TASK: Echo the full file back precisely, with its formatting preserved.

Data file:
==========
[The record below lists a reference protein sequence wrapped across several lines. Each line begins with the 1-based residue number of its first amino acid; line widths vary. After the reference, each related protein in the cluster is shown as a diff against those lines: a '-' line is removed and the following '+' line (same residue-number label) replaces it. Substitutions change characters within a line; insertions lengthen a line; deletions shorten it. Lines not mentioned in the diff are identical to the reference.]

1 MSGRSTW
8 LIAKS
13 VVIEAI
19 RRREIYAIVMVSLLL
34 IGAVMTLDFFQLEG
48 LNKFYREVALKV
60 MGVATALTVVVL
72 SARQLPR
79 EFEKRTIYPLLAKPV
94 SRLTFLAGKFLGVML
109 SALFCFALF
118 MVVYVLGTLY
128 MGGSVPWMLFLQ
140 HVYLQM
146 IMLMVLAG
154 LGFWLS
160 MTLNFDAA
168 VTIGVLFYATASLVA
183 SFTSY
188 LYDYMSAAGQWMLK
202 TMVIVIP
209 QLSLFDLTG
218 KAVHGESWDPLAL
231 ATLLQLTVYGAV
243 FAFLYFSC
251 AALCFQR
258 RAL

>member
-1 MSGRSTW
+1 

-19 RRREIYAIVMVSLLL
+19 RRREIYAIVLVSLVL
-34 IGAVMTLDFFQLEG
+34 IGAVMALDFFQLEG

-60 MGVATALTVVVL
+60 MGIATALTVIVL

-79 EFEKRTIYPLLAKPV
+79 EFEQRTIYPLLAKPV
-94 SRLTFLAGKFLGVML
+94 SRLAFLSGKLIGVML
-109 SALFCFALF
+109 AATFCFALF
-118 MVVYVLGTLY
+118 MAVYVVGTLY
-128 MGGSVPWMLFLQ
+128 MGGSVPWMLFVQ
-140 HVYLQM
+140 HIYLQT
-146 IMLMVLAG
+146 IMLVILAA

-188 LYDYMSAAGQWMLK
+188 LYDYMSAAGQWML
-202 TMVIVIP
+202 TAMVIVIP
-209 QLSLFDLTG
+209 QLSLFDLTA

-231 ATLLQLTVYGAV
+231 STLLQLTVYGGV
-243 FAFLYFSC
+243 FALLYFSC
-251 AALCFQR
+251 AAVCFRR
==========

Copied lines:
[The record below lists a reference protein sequence wrapped across several lines. Each line begins with the 1-based residue number of its first amino acid; line widths vary. After the reference, each related protein in the cluster is shown as a diff against those lines: a '-' line is removed and the following '+' line (same residue-number label) replaces it. Substitutions change characters within a line; insertions lengthen a line; deletions shorten it. Lines not mentioned in the diff are identical to the reference.]

1 MSGRSTW
8 LIAKS
13 VVIEAI
19 RRREIYAIVMVSLLL
34 IGAVMTLDFFQLEG
48 LNKFYREVALKV
60 MGVATALTVVVL
72 SARQLPR
79 EFEKRTIYPLLAKPV
94 SRLTFLAGKFLGVML
109 SALFCFALF
118 MVVYVLGTLY
128 MGGSVPWMLFLQ
140 HVYLQM
146 IMLMVLAG
154 LGFWLS
160 MTLNFDAA
168 VTIGVLFYATASLVA
183 SFTSY
188 LYDYMSAAGQWMLK
202 TMVIVIP
209 QLSLFDLTG
218 KAVHGESWDPLAL
231 ATLLQLTVYGAV
243 FAFLYFSC
251 AALCFQR
258 RAL

>member
-1 MSGRSTW
+1 

-19 RRREIYAIVMVSLLL
+19 RRREIYAIVLVSLVL
-34 IGAVMTLDFFQLEG
+34 IGAVMALDFFQLEG

-60 MGVATALTVVVL
+60 MGIATALTVIVL

-79 EFEKRTIYPLLAKPV
+79 EFEQRTIYPLLAKPV
-94 SRLTFLAGKFLGVML
+94 SRLAFLSGKLIGVML
-109 SALFCFALF
+109 AATFCFALF
-118 MVVYVLGTLY
+118 MAVYVVGTLY
-128 MGGSVPWMLFLQ
+128 MGGSVPWMLFVQ
-140 HVYLQM
+140 HIYLQT
-146 IMLMVLAG
+146 IMLVILAA

-188 LYDYMSAAGQWMLK
+188 LYDYMSAAGQWML
-202 TMVIVIP
+202 TAMVIVIP
-209 QLSLFDLTG
+209 QLSLFDLTA

-231 ATLLQLTVYGAV
+231 STLLQLTVYGGV
-243 FAFLYFSC
+243 FALLYFSC
-251 AALCFQR
+251 AAVCFRR